An Arab-Israeli family risked their lives to save dozens of civilians from the October 7 massacres at the Re’im music festival and Kibbutz Be’er because, they said, their consciences "did not allow" them to abandon the victims.
The heroic efforts of the four Bedouin men, from Rahat, came to light after a short film was posted online by Have You Seen the Horizon Lately, an initiative seeking to promote Jewish-Arab political partnership.
In the video, Aya Meydan, from Kibbutz Be’eri, provided testimony about what happened on the morning of October 7.
Meydan had risen early that morning to meet a friend for a bike ride but had barely exited the gates of the kibbutz when a barrage of rocket missiles was fired just overhead, and her partner called for her to return home immediately.
On her way back, Meydan ran into three Arab workers from the cafeteria of the kibbutz who warned her that terrorists had entered the compound and were shooting people at random, according to her testimony.
Out of the horrible darkness of the #Oct7 massacre, there are shreds of light in the form of heroic stories of rescue and humanity.— האם ראית את האופק לאחרונה? (@Horizon_lately) November 4, 2023
Watch this inspiring story that was just now revealed. pic.twitter.com/b2kIMznFth
Meydan and one of the men, Hisham, ran to the mobile bomb shelters for safety from the terrorists’ gunfire. But they were horrified to witness a group of terrorists throwing grenades into shelters, "killing everyone who was inside".
The pair, who did not yet know one another’s names, took cover in a tangle of bushes, where Hisham borrowed Meydan’s phone and contacted his father. His father instructed Hisham to answer a call from his cousin, Ismail Alkrenawi, who would make his way from the Arab Bedoiun city of Rahat, along with three other relatives, to try to save their cousin.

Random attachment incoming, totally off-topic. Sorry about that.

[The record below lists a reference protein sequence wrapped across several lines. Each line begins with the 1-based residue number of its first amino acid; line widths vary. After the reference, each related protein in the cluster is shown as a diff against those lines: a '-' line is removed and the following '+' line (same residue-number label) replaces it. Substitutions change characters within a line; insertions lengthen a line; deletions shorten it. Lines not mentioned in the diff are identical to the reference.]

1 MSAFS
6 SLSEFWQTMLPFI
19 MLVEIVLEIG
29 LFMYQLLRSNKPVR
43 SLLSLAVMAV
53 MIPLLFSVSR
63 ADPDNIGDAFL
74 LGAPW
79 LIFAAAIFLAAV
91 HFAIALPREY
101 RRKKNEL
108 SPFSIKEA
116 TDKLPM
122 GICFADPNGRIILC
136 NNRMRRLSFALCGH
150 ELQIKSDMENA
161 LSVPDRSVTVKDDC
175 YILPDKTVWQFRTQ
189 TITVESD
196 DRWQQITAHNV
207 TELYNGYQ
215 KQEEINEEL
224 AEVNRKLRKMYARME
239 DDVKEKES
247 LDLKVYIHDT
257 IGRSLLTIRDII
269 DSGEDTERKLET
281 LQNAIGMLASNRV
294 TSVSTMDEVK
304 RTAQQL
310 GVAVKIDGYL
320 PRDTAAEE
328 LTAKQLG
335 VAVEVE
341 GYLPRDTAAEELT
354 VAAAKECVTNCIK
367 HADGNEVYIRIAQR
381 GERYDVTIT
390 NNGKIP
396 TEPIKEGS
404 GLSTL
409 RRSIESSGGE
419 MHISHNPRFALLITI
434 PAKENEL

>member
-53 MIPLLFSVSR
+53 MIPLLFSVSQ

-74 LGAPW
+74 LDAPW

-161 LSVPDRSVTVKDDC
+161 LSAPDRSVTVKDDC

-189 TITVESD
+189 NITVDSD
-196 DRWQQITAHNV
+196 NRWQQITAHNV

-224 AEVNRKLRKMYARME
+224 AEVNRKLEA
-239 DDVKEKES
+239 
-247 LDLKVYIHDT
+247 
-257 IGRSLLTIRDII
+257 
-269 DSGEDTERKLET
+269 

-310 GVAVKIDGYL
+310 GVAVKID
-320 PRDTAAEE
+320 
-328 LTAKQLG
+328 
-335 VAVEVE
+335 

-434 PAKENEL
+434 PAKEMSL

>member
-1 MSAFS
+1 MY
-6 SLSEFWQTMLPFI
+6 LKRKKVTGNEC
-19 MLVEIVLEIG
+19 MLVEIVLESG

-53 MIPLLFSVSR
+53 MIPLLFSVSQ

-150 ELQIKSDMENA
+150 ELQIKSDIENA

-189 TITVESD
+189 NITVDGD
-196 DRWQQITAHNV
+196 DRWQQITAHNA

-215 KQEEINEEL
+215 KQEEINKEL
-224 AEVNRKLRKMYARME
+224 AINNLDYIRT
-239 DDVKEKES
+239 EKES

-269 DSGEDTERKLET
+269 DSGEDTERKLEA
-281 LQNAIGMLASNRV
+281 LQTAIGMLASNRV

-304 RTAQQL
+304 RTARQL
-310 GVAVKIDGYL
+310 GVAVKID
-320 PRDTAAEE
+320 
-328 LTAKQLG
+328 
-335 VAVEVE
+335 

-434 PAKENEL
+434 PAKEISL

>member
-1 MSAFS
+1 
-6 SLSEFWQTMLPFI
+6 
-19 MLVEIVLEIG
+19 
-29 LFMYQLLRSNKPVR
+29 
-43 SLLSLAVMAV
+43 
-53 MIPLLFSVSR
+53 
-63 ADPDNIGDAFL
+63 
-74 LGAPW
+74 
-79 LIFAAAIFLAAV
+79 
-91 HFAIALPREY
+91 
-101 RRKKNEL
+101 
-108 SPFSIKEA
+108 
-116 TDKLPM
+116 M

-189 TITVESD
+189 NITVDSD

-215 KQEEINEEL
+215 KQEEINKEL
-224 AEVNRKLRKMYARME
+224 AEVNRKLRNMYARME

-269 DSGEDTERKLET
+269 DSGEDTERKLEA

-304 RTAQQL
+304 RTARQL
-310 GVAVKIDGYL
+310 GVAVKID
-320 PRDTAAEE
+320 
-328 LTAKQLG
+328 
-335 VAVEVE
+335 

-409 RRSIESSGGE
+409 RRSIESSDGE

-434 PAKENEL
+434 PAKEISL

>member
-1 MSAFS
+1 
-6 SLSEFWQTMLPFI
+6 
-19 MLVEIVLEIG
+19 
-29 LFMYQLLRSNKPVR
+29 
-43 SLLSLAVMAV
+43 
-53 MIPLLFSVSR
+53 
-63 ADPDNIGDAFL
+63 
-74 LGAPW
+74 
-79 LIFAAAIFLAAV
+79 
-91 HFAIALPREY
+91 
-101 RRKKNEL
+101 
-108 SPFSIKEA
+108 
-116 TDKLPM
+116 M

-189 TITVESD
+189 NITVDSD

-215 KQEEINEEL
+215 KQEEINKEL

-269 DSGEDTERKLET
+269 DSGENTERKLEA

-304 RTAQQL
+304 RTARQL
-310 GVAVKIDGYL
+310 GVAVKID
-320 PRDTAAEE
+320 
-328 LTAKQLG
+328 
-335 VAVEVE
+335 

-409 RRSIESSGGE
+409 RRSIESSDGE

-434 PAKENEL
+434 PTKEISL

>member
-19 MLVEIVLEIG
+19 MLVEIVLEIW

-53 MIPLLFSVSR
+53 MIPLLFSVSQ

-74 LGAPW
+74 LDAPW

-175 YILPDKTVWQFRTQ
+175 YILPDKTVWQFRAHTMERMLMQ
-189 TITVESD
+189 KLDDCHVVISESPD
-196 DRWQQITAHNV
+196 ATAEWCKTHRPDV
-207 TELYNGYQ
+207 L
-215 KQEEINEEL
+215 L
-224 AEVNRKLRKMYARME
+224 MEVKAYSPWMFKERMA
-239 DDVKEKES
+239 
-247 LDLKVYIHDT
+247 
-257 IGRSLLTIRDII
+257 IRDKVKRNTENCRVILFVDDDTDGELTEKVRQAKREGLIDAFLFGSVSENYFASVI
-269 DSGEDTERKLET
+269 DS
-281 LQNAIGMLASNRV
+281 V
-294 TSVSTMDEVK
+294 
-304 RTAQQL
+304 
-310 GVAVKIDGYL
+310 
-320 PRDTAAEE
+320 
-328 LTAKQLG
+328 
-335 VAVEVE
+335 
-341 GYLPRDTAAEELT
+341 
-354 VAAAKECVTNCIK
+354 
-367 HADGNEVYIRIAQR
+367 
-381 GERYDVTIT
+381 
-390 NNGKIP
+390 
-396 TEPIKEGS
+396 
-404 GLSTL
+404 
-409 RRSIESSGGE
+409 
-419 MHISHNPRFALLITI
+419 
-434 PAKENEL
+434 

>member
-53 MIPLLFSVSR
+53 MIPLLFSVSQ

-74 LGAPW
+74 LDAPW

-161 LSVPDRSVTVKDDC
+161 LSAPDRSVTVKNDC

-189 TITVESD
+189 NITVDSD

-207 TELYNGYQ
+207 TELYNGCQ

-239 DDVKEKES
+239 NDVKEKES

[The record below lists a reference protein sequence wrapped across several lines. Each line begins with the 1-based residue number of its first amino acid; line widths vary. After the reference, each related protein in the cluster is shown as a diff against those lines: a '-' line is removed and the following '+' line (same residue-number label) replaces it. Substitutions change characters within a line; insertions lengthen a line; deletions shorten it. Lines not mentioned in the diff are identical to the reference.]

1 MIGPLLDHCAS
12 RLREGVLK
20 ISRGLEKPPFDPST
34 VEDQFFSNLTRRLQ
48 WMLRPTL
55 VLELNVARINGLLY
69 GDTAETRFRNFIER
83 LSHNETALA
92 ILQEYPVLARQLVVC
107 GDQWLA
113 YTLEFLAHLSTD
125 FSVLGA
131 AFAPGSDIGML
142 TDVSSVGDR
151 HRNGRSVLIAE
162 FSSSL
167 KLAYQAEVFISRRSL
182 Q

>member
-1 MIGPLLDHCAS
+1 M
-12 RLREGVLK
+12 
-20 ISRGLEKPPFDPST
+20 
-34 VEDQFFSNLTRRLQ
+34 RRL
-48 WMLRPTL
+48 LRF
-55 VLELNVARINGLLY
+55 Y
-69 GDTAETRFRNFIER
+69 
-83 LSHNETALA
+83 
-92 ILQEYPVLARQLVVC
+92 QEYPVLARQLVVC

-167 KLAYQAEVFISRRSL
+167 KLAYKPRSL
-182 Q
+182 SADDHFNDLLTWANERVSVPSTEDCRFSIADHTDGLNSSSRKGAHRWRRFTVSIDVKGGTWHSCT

According to Alkrenawi, on their journey, at a spot near Kibbutz Be’eri. the four men encountered young people fleeing the massacre at the Supernova music festival.
“We saw people in mortal danger. Our conscience did not allow us to leave them there under fire,” Alkrenawi said. “Before heading to rescue our cousin, we helped a lot of people who were at the music festival.”
Alkrenawi said that he and his family managed to rescue 30 to 40 people who had been at the festival.
“We said to them, ‘You’re okay’, we hugged them, gave them some water to drink, rinsed their faces off.”
With tears on his cheeks, Alkrenawi recalled the nightmarish scene: “I remember the dead bodies I saw on the road, the dead bodies I saw in the fields. That is something that you cannot forget.”
Meydan embraces Alkenawi in a reunion after he and his family helped to save her life on Oct. 7.
All the while, Alkrenawi was messaging his cousin Hisham using Meydan’s mobile phone. After hours spent evacuating civilians from the area around the festival, Alkrenawi and his relatives approached Kibbutz Be’eri under relentless gunfire.
They managed to pick up Meydan and Hisham in their Jeep just as IDF units arrived and drew their weapons on the vehicle.
One of the men can be heard shouting in a recording from the time: “We are Israelis, we came here to help! Don’t shoot, don’t shoot!”
Meydan said she was then pulled aside by an IDF soldier who asked if she had been kidnapped by the men in the vehicle, to which she replied that they had saved her life.
When Meydan was evacuated by bus with others from Kibbutz Be’eri to Be’er Sheva, she received a call from Hisham’s family, who had left Kibbutz Be’eri in the Jeep.